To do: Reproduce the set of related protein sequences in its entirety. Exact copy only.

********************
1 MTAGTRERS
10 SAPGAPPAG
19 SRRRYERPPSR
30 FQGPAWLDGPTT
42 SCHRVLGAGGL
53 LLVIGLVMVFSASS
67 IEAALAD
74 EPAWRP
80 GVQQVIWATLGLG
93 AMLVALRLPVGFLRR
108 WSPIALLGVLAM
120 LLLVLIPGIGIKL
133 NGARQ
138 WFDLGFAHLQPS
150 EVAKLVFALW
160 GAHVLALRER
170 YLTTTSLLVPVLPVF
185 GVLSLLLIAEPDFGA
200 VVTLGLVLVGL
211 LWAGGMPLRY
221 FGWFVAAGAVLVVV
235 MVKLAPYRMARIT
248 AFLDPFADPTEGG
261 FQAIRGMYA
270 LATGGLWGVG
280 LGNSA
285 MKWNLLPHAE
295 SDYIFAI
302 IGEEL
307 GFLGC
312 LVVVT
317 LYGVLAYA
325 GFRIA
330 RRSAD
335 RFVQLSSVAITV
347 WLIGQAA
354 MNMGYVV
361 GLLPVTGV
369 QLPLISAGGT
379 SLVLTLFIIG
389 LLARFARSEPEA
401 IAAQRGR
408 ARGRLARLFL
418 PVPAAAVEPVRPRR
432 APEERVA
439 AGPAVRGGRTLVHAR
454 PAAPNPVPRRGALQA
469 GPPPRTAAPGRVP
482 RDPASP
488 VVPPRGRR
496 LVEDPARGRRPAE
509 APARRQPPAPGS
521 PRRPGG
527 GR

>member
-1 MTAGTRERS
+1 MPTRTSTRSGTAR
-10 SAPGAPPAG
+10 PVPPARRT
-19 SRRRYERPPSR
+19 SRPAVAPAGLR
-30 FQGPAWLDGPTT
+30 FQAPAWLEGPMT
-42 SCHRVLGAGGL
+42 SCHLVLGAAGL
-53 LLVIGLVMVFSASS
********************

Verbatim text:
1 MTAGTRERS
10 SAPGAPPAG
19 SRRRYERPPSR
30 FQGPAWLDGPTT
42 SCHRVLGAGGL
53 LLVIGLVMVFSASS
67 IEAALAD
74 EPAWRP
80 GVQQVIWATLGLG
93 AMLVALRLPVGFLRR
108 WSPIALLGVLAM
120 LLLVLIPGIGIKL
133 NGARQ
138 WFDLGFAHLQPS
150 EVAKLVFALW
160 GAHVLALRER
170 YLTTTSLLVPVLPVF
185 GVLSLLLIAEPDFGA
200 VVTLGLVLVGL
211 LWAGGMPLRY
221 FGWFVAAGAVLVVV
235 MVKLAPYRMARIT
248 AFLDPFADPTEGG
261 FQAIRGMYA
270 LATGGLWGVG
280 LGNSA
285 MKWNLLPHAE
295 SDYIFAI
302 IGEEL
307 GFLGC
312 LVVVT
317 LYGVLAYA
325 GFRIA
330 RRSAD
335 RFVQLSSVAITV
347 WLIGQAA
354 MNMGYVV
361 GLLPVTGV
369 QLPLISAGGT
379 SLVLTLFIIG
389 LLARFARSEPEA
401 IAAQRGR
408 ARGRLARLFL
418 PVPAAAVEPVRPRR
432 APEERVA
439 AGPAVRGGRTLVHAR
454 PAAPNPVPRRGALQA
469 GPPPRTAAPGRVP
482 RDPASP
488 VVPPRGRR
496 LVEDPARGRRPAE
509 APARRQPPAPGS
521 PRRPGG
527 GR

>member
-1 MTAGTRERS
+1 MPTRTSTRSGTAR
-10 SAPGAPPAG
+10 PVPPARRT
-19 SRRRYERPPSR
+19 SRPAVAPAGLR
-30 FQGPAWLDGPTT
+30 FQAPAWLEGPMT
-42 SCHRVLGAGGL
+42 SCHLVLGAAGL
-53 LLVIGLVMVFSASS